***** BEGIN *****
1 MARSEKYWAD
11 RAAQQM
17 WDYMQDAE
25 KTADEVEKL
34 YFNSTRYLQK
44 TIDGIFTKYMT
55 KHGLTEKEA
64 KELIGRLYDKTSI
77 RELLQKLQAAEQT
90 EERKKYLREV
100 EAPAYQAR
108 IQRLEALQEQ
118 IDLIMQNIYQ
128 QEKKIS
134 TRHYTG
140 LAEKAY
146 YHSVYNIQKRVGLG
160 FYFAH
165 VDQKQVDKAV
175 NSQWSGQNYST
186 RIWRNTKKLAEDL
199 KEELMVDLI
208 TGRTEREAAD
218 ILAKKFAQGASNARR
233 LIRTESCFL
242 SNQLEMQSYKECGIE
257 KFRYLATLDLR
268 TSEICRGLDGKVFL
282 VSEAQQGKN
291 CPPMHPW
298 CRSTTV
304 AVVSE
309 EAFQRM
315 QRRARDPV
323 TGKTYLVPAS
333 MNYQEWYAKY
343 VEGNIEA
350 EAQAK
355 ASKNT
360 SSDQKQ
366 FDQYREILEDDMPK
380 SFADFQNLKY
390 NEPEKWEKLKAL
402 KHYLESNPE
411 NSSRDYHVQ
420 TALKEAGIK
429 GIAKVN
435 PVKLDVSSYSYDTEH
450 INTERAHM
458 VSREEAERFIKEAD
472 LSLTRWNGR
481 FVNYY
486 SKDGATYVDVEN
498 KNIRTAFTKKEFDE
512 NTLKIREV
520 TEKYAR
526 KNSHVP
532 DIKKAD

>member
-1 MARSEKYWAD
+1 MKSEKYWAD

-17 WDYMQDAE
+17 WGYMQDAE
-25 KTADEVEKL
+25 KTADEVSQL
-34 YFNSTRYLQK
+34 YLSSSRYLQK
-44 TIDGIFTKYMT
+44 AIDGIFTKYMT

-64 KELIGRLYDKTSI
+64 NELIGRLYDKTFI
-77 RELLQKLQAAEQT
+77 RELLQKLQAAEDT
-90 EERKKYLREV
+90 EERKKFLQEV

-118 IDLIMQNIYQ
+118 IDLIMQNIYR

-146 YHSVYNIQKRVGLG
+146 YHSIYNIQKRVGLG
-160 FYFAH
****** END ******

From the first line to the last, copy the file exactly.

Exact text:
1 MARSEKYWAD
11 RAAQQM
17 WDYMQDAE
25 KTADEVEKL
34 YFNSTRYLQK
44 TIDGIFTKYMT
55 KHGLTEKEA
64 KELIGRLYDKTSI
77 RELLQKLQAAEQT
90 EERKKYLREV
100 EAPAYQAR
108 IQRLEALQEQ
118 IDLIMQNIYQ
128 QEKKIS
134 TRHYTG
140 LAEKAY
146 YHSVYNIQKRVGLG
160 FYFAH
165 VDQKQVDKAV
175 NSQWSGQNYST
186 RIWRNTKKLAEDL
199 KEELMVDLI
208 TGRTEREAAD
218 ILAKKFAQGASNARR
233 LIRTESCFL
242 SNQLEMQSYKECGIE
257 KFRYLATLDLR
268 TSEICRGLDGKVFL
282 VSEAQQGKN
291 CPPMHPW
298 CRSTTV
304 AVVSE
309 EAFQRM
315 QRRARDPV
323 TGKTYLVPAS
333 MNYQEWYAKY
343 VEGNIEA
350 EAQAK
355 ASKNT
360 SSDQKQ
366 FDQYREILEDDMPK
380 SFADFQNLKY
390 NEPEKWEKLKAL
402 KHYLESNPE
411 NSSRDYHVQ
420 TALKEAGIK
429 GIAKVN
435 PVKLDVSSYSYDTEH
450 INTERAHM
458 VSREEAERFIKEAD
472 LSLTRWNGR
481 FVNYY
486 SKDGATYVDVEN
498 KNIRTAFTKKEFDE
512 NTLKIREV
520 TEKYAR
526 KNSHVP
532 DIKKAD

>member
-1 MARSEKYWAD
+1 MKSEKYWAD

-17 WDYMQDAE
+17 WGYMQDAE
-25 KTADEVEKL
+25 KTADEVSQL
-34 YFNSTRYLQK
+34 YLSSSRYLQK
-44 TIDGIFTKYMT
+44 AIDGIFTKYMT

-64 KELIGRLYDKTSI
+64 NELIGRLYDKTFI
-77 RELLQKLQAAEQT
+77 RELLQKLQAAEDT
-90 EERKKYLREV
+90 EERKKFLQEV

-118 IDLIMQNIYQ
+118 IDLIMQNIYR

-146 YHSVYNIQKRVGLG
+146 YHSIYNIQKRVGLG
-160 FYFAH